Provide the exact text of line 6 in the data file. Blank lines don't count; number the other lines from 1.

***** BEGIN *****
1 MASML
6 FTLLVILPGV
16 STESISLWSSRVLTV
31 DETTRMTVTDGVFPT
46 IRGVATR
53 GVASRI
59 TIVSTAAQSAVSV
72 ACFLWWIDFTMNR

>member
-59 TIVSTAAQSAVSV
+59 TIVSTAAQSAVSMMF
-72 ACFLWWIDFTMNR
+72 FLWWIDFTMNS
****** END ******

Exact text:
53 GVASRI